This piece was commissioned by the Religion News Service, and ran in newspapers throughout the country on Memorial Day weekend of 1997. Four years later, in the aftermath of the September 11th attacks, Trinity Church became a living shrine to the dead, and a place of solace for survivors and site workers.

Three Centuries of Grace
Manhattan's Trinity Church Celebrates its Tricentennial

by Adele M. Stan

NEW YORK (RNS)--Nestled in the shadowy canyons of Wall Street, where narrow sidewalks bend in the shade cast by buildings grown to spectacular heights, sits the unlikely progenitor of Manhattan's famed financial district--the parish of Trinity Church. From its inception in 1697, when King William III granted the charter for New York City's first Anglican church, Trinity's unique place in American history was secured. As president, George Washington worshipped there when New York served as the capital of the new nation. Alexander Hamilton, the country's first secretary of the treasury, is buried in the churchyard next to soldiers who served in the Revolution. But perhaps of even more lasting consequence is the church's continuing ministry to the titans of finance and commerce, many of whom toil in offices built on land once owned by the church.

"Hundreds of them, I guess, every day step inside for a moment of quiet, of peace, of-- perhaps--prayer," said Rev. Daniel Paul Matthews, Ph.D., rector of Trinity Church. Because the church is located in a business district, Matthews explained, "we don't have the same kind of neighborhood structure as a [typical] parish, so we would like to serve our constituents--the financial people--in our neighborhood."

As Trinity marks its 300th year as a parish with a flurry of programs and activities, it also celebrates the 150th anniversary of its current church building, a neo-gothic gem conceived by Robert Upjohn, the English cabinet-maker who went on to become one of the New World's celebrated architects. Upjohn's sandstone monument to divine majesty is the third Trinity to grace the famous plot where Wall Street meets Broadway in Gotham's frantic downtown; the first fell to a fire that swept New York City in 1776, and the second to Upjohn's own pronouncement that its snow-damaged roof was irreparable.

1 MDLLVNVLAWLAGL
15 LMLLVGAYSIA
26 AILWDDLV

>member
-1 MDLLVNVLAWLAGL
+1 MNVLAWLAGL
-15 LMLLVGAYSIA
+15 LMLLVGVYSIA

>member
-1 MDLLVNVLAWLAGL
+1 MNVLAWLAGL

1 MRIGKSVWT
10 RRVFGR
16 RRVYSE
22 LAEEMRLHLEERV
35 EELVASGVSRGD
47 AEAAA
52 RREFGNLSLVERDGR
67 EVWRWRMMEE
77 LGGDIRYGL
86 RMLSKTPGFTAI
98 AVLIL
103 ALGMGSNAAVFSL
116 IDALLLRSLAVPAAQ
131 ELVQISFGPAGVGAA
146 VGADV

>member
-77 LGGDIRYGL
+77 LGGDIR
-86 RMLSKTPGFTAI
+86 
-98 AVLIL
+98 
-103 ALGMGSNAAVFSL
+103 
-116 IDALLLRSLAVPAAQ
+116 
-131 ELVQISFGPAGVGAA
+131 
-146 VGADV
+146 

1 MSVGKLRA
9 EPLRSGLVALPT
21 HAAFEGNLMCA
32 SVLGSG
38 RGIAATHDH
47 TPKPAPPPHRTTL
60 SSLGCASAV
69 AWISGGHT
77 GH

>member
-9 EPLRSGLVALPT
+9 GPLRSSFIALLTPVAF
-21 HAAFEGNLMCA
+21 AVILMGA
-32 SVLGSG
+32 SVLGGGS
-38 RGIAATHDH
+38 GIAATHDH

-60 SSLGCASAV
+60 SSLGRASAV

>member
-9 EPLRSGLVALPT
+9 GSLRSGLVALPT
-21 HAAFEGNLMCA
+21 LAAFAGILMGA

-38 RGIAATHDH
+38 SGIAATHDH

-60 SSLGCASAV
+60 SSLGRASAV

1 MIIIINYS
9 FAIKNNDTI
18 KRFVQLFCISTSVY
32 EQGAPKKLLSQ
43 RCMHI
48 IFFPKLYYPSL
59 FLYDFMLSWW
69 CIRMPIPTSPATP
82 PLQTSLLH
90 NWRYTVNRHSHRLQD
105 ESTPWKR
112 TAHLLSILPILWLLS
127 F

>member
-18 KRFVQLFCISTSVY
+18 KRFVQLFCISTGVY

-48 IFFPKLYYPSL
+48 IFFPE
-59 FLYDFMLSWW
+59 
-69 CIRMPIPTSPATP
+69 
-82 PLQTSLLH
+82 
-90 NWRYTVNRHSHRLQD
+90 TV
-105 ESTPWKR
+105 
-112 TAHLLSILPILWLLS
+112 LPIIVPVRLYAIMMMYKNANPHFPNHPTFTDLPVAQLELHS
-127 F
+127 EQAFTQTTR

Now distinguished in its setting by its demure proportions when compared to the surrounding glass-and-steel giants, it was actually Trinity, according to architect and preservationist Paul Spencer Byard, that set off New York's race for the sky with the construction of Upjohn's design, which features a 22-story tower. At the time the church was completed in 1846, Byard says, Trinity's tower stood as city's tallest structure. With the fame he earned from Trinity's leap towards the heavens, Upjohn went on to found the American Institute of Architects (AIA). Byard's assessment of Trinity's architectural significance appears in an article in the church's own glossy quarterly magazine, Trinity News.

"One peppercorne"
To the casual observer passing along the narrow streets walled in by the impossibly tall buildings of the city's financial district, Trinity appears as an oasis of peaceful quaintness--an impression that belies its temporal power as one of the city's largest commercial landlords. In 1705, Queen Anne bestowed on Trinity a grant of 215 acres in what would become lower Manhattan for an annual rent of "one peppercorne." (When Queen Elizabeth II visited Trinity in 1976, she was presented with a symbolic back-rent of 279 peppercorns.)

Some of the land was, in turn, granted by the church to the 70 parishes it founded, as well as other institutions, such as a newly-founded Kings College (later to become Columbia University), and much was sold off. But commercially significant plots of land remain in parish hands, according to Joseph P. Palombi, the church's executive vice president for real estate. Last month, at an Ascension Day ceremony commemorating the century-and-a-half anniversary of the groundbreaking for Upjohn's church, New York Mayor Rudolph Giuliani was just one of a host of officials--including state comptroller H. Carl McCall, Columbia University President George Rupp and the New York Stock Exchange Chairman Richard Grasso--to salute Trinity in testament to its continuing stature in the secular world.

"Later on today, the press will accuse me of meeting with New York City's largest landowner," the mayor joked in his remarks. The church still owns some 27 commercial properties in downtown New York, says Palombi, which account for some six million square feet of office, retail and manufacturing space in a city where space of any kind comes at a premium. Though church officials decline to reveal the amount of income generated by its real estate, it is believed that the properties owned by Trinity are nearly 90 percent occupied. If so, they could generate an annual income in excess of $60 million from rental fees alone--a hefty supplement to an endowment that's been growing for three centuries. In addition to its Manhattan stake, the church also owns a modern conference facility that can accommodate 60 overnight guests in the bucolic tourist country of Litchfield County.